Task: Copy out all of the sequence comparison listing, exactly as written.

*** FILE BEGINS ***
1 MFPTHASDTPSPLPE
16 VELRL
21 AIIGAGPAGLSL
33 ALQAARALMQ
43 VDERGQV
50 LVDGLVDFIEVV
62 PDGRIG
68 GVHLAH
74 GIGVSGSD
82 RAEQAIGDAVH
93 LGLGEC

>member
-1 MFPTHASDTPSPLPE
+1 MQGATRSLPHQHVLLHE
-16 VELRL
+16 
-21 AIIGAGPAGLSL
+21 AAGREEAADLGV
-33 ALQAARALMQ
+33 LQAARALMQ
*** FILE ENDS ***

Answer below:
1 MFPTHASDTPSPLPE
16 VELRL
21 AIIGAGPAGLSL
33 ALQAARALMQ
43 VDERGQV
50 LVDGLVDFIEVV
62 PDGRIG
68 GVHLAH
74 GIGVSGSD
82 RAEQAIGDAVH
93 LGLGEC

>member
-1 MFPTHASDTPSPLPE
+1 MQGATRSLPHQHVLLHE
-16 VELRL
+16 
-21 AIIGAGPAGLSL
+21 AAGREEAADLGV
-33 ALQAARALMQ
+33 LQAARALMQ